Women in the White City: Lessons from the Woman's Building Library at the Chicago World's Fair
Searing, Susan E., American Libraries
Next year will be the 120th anniversary of I the World's Columbian Exposition, more commonly known as the Chicago World's Fair--a grand event that lasted six months, attracted 27 million visitors, and introduced attendees to the Ferris Wheel shredded wheat, and belly dancing.
Although you won't learn it from Erik Larson's bestseller The Devil in the White City, librarians participated in many aspects of the 1893 fair. A library of literature for youth was a key attraction in the Children's Building, and elsewhere on the grounds a committee of ALA members established a model library that demonstrated innovative practices in our still-new profession.
Now Sarah Wads worth and Wayne Wiegand have brought to light another forgotten aspect of library history connected with the fair. In Right Here I See My Own Books: The Womans Building Library at the World's Columbian Exposition (University of Massachusetts Press, 2012), the coauthors chronicle the unprecedented collection of works by "women in all ages and all countries" that was housed in the fair's famed Woman's Building.
The library filled a large and beautifully furnished room on the second story of the temporary structure. Wadsworth, a scholar of 19th-century literature, and Wiegand, a library historian, recount the energetic planning and diligent work that went into gathering, cataloging, and exhibiting the impressive collection. It's a surprisingly grippingtale of power struggles, budget crises, and last-minute machinations that will feel familiar to any reader who's strived to meet impossible goals with inadequate resources.
A showcase for women's work
Never before had a library been assembled for the express purpose of showcasing women's literary achievements. Committees of clubwomen in nearly every state of the Unionidentified female authors, living and deceased, and shipped copies of their works to Chicago. Many foreign women contributed books as well. The resulting collection topped 8,000 volumes and represented 24 nations. Women librarians, handpicked by Melvil Dewey, were hired to catalog the books and interact with the public. Debates ensued over the classification system: Politics dictated a geographical shelf arrangement, but a card catalog provided access by author and subject.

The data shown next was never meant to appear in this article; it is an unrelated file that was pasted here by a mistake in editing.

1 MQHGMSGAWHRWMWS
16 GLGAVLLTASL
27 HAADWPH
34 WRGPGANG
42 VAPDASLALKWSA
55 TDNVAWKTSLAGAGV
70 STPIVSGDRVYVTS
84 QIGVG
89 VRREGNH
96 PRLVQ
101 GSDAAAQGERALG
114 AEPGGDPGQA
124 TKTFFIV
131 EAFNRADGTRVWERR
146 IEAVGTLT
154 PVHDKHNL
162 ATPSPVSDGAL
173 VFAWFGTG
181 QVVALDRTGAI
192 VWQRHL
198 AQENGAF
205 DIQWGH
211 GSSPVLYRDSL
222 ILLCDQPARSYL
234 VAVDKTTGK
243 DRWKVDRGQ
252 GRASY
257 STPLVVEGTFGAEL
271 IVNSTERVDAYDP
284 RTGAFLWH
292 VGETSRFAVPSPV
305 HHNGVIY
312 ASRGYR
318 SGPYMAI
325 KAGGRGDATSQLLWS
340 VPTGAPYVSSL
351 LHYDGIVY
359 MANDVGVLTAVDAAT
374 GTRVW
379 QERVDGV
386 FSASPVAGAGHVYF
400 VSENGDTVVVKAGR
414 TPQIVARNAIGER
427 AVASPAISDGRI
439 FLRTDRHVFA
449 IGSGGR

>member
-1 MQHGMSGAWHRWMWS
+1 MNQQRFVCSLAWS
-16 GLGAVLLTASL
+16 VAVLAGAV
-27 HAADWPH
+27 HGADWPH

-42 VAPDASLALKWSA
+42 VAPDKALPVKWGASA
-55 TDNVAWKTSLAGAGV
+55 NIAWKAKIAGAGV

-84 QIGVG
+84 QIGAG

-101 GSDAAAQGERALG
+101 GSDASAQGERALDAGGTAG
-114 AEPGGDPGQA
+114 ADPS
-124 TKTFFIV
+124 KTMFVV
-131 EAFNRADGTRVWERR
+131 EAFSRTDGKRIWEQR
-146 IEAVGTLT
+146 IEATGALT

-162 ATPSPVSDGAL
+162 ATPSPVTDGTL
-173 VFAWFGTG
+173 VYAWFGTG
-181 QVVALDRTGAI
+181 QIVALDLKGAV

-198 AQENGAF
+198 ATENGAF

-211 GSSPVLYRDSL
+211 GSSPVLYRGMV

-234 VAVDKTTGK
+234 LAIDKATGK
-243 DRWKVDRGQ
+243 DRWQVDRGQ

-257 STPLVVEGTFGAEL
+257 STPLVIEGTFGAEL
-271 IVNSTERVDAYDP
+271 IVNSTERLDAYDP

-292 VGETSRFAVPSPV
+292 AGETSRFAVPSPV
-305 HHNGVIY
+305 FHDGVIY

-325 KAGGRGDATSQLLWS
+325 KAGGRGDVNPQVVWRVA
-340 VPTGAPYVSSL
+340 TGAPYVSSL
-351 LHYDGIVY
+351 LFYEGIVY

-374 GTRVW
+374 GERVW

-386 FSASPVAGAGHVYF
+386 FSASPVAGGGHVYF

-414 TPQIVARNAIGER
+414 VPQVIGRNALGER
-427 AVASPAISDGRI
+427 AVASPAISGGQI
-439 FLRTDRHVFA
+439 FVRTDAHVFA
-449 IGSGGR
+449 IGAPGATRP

The Woman's Building and its library stood as shining examples of what women could accomplish. A few prominent women played outsized roles, including Bertha Palmer, wealthy wife of a leading Chicago businessman and chair of the fair's Board of Lady Managers; interior designer Candace Wheeler; and librarian Edith Clarke. Hundreds of other women, at the national and state levels, formed networks and marshaled resources in an era before women gained the vote and most of the rights we enjoy today.
The brief but glorious history of the Woman's Building Library is a fascinating story in itself, yet Wadsworth and Wiegand perceive a larger significance within the very pages of the library's books. Alongside works by such luminaries as Harriet Beecher Stowe, the library displayed cookbooks, Sunday school texts, biographies, local histories, and popular novels of dubious literary merit. By analyzing representative books, Wadsworth and Wiegand uncover the 'gendered discourses of duty, vocation, and progress reflected in the library's holdings. An active intellectual engagement with the issues of the day is notably visible in the writings by so-called ''Columbian women"--the women directly involved in the fair's success. The books in the library, and the means by which they arrived there, illuminate the complex and contradictory influences of race, class, and regional identity at a pivotal period in American history. Wadsworth and Wiegand are particularly thorough in documenting the semi successful struggles of African-American women for representation in the Woman's Building.
The authors also analyze the library as place. …